By Dr Jeffrey Tobias
The statistics can be very discouraging to aspiring entrepreneurs, but here it is: around 90 per cent of technology startups never make it to a successful exit, despite the entry-level barriers to starting a business coming down further than ever before.
At some point we had to sit back and ask ourselves, why is the mortality rate in the startup industry so high?
I’ve had the privilege to work with numerous entrepreneurs studying for an MBA at the Australian Graduate School of Management and review their ideas and business plans. Many have since graduated and have returned with their fair share of stories – both successes and failures. Listening to them has allowed me to identify commonalities that I now share with every aspiring entrepreneur.
If you’re an entrepreneur reading this, here are three things that you should consider ensuring your venture has the best possible chance of success in today’s market.
Identify the real problem to be solved
One of the first things I often get entrepreneurs to do is to describe the real problem they are trying to solve. There is so much emphasis around achieving product market fit; so much so that the question of what needs the product fits into is often unclear. It starts with assumptions around a customer problem, then the solution, then the pivot as different customer needs reveal themselves and become the new focus.
That is a long and time-consuming process, hence a luxury that startups cannot afford. The key is to get the first question right: “What is the real problem that your customers face?”
Successful entrepreneurs resist the temptation to jump straight into problem-solving mode; instead they employ Design Thinking methods to, firstly, observe their customer’s lives. The objective is to empathise with the customer and reframe their problems as your own, thus allowing you to better identify root problems or form more accurate assumptions. This doesn’t just help you build a better business; it also informs your startup mission that all marketing and customer interaction would be centered upon.
Focus on the experience, not the product or service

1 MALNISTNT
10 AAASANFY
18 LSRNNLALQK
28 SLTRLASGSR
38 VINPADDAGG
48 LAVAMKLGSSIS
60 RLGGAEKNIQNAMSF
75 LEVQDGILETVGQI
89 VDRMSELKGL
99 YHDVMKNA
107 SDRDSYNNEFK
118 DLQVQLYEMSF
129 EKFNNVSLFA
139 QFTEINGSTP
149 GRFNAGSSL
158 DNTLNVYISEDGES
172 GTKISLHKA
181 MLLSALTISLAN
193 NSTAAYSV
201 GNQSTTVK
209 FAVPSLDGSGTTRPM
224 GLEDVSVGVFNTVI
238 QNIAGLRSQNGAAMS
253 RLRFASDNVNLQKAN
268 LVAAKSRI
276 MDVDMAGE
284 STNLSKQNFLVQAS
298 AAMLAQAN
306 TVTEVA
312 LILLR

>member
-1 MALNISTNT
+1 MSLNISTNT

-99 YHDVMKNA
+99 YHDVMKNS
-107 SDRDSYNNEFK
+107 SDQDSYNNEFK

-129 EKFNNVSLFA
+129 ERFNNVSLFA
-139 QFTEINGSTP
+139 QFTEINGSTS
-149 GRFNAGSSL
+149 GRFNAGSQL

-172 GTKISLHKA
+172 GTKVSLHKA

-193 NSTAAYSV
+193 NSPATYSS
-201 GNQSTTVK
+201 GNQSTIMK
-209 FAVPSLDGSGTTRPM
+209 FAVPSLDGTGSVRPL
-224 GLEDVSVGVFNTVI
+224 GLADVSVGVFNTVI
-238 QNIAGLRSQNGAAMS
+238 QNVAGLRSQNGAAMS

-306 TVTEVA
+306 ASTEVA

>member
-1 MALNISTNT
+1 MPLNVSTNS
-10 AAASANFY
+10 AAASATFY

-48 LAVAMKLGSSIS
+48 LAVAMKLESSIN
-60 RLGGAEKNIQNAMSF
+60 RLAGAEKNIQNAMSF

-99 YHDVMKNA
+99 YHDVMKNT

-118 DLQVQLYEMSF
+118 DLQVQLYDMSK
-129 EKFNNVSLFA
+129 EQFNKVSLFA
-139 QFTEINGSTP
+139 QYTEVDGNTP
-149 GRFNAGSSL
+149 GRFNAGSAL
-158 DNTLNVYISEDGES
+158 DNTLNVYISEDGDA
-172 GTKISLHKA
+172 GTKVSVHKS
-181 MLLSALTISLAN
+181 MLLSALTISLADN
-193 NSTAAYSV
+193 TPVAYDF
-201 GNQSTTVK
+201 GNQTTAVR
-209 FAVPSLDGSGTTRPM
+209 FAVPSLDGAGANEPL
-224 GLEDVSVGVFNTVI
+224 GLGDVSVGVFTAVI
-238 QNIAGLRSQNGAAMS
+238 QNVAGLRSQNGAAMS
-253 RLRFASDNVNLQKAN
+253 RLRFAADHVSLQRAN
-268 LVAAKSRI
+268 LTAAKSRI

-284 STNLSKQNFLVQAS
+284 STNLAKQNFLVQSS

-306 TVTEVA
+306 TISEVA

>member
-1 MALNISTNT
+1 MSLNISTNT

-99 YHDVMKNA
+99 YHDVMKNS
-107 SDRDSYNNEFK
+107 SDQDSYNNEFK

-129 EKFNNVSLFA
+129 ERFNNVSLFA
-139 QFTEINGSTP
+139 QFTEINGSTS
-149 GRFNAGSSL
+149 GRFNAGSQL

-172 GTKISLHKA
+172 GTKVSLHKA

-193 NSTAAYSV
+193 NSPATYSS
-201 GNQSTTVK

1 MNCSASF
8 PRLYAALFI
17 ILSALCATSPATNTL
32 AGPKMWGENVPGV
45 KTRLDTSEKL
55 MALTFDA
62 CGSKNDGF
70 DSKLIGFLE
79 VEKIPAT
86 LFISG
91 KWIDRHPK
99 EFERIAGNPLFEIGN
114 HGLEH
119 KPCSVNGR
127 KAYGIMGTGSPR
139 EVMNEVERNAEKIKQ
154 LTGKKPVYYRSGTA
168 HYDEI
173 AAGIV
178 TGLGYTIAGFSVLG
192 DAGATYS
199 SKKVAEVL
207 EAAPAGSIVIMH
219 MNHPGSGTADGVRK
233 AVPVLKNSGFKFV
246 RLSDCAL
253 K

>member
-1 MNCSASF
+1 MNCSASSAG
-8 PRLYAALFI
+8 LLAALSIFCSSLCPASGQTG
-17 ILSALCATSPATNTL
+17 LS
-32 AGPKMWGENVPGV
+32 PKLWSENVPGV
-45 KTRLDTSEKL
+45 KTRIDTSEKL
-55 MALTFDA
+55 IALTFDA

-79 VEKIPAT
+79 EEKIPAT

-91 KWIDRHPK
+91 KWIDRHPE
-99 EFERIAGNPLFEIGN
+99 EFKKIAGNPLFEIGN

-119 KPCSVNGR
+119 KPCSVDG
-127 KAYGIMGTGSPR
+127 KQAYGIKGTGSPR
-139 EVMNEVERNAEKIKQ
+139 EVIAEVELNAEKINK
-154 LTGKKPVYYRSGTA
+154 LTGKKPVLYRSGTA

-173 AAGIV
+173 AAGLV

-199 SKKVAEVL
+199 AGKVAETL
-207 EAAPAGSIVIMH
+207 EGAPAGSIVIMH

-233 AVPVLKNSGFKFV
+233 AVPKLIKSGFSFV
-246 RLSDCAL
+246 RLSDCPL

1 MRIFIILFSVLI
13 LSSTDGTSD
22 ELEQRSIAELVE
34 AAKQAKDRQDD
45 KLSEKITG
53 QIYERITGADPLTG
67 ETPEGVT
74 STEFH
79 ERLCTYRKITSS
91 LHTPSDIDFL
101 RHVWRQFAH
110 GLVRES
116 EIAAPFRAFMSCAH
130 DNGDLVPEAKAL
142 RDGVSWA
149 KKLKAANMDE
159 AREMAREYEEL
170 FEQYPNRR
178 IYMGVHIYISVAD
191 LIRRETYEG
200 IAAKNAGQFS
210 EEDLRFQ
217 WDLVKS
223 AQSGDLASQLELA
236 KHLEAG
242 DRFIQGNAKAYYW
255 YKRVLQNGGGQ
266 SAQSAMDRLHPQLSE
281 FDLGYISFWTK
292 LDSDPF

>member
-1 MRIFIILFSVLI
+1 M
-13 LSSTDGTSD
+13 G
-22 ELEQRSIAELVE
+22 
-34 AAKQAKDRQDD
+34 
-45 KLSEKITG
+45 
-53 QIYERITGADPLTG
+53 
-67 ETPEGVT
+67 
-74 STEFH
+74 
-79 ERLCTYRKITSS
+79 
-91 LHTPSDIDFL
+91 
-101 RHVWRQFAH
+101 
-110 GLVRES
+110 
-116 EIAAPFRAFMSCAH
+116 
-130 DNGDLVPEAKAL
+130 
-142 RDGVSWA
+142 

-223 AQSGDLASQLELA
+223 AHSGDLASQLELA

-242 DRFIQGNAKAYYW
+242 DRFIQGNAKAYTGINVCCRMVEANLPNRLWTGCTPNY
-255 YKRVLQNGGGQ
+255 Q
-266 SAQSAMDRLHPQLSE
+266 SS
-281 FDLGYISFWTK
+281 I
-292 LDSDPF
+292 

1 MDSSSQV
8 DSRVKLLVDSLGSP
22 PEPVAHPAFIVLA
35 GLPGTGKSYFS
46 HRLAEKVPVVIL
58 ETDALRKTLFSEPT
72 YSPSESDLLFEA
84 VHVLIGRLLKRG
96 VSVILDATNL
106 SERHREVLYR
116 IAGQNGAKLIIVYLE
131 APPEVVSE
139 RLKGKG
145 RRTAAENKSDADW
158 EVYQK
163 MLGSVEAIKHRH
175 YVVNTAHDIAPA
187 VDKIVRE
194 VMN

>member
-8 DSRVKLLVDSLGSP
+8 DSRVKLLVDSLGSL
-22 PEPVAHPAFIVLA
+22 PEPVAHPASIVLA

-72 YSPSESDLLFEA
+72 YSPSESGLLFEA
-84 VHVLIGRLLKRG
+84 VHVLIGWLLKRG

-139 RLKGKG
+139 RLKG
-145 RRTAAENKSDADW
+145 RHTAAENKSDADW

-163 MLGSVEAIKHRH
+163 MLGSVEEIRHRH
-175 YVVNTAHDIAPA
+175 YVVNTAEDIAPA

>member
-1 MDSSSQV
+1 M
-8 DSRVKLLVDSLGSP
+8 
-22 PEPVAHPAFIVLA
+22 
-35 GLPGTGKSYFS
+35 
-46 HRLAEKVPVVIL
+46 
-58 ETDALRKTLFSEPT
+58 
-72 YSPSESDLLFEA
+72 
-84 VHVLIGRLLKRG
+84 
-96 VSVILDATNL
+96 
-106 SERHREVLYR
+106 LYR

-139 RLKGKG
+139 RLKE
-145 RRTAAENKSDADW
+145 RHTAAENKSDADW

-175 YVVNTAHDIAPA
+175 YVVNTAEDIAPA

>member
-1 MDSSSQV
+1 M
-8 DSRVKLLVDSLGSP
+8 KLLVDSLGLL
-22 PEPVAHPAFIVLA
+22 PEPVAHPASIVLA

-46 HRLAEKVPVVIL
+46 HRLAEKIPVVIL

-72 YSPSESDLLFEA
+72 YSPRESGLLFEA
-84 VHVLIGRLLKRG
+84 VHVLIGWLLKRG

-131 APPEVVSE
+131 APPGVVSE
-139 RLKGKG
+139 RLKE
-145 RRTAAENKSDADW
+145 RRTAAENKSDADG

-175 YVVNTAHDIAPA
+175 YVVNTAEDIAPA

Startups and corporates alike are used to pushing products and services. They develop products they fall in love with, and spend all their time and money in marketing – trying to convince their customers that their product or service is better than the competition’s.
The reality is that customers don’t want products or services – they want experiences. One of my favourite sayings is that when you go to the hardware store to buy a drill, you actually don’t want the drill – you want the hole! And actually, what you really want is the experience of what you do with the hole once it has been drilled. Successful startups and corporates are now focusing heavily on experiences so what is the experience of your corporate or startup?
Test rapidly, but with focus
Having identified a genuine human problem, entrepreneurs can now embark on the familiar process of rapid testing and re-iteration. Combining design thinking with the lean startup process provides entrepreneurs with better anchors to base their tests; every pivot and iteration goes toward finding better ways to solve the customer problem, rather than just finding ways to reinvent a product.
This combined process helps startups stay on the right track, minimise detours, get quality feedback, improve investor confidence and more crucially, keep the customer at the center of the process. Taking full advantage of this allows startups to maximise the use of their runways; pushing their solution to market in a shorter timeframe and quickly achieving profitability.
This emphasis on spending a huge amount of your startup’s initial life on locating the human need, then building all design and business decisions around those needs, is quite uncommon in the startup world, as it is in the corporate world. That’s why it’s critical to find the right balance between empathising with your customers and hitting the milestones required for minimum viable product.
Dr Jeffrey Tobias is an AGSM Fellow at UNSW Business School and Managing Director of the Strategy Group. He specialises in innovation and collaboration, and works with organisations to improve customer experience and increase revenue growth by transforming the way they do business. He brings this wealth of experience to his teaching, on both postgraduate and executive education programs.
Want more advice and how-tos from experts? Check out our Brains Trust